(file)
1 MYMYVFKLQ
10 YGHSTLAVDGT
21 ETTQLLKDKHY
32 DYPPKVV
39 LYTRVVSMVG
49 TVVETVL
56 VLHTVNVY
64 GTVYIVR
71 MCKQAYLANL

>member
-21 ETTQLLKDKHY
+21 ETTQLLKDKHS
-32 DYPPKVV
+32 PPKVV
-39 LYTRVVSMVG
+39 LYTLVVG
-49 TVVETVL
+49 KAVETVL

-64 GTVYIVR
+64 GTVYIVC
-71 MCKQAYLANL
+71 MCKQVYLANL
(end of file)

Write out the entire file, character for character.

1 MYMYVFKLQ
10 YGHSTLAVDGT
21 ETTQLLKDKHY
32 DYPPKVV
39 LYTRVVSMVG
49 TVVETVL
56 VLHTVNVY
64 GTVYIVR
71 MCKQAYLANL

>member
-21 ETTQLLKDKHY
+21 ETTQLLKDKHS
-32 DYPPKVV
+32 PPKVV
-39 LYTRVVSMVG
+39 LYTLVVG
-49 TVVETVL
+49 KAVETVL

-64 GTVYIVR
+64 GTVYIVC
-71 MCKQAYLANL
+71 MCKQVYLANL